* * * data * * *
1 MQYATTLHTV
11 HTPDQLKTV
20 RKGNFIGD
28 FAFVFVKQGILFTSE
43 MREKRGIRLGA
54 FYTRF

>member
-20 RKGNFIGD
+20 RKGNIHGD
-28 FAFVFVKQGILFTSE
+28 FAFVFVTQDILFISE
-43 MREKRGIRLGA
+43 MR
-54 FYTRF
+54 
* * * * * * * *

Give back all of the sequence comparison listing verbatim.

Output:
1 MQYATTLHTV
11 HTPDQLKTV
20 RKGNFIGD
28 FAFVFVKQGILFTSE
43 MREKRGIRLGA
54 FYTRF

>member
-20 RKGNFIGD
+20 RKGNIHGD
-28 FAFVFVKQGILFTSE
+28 FAFVFVTQDILFISE
-43 MREKRGIRLGA
+43 MR
-54 FYTRF
+54 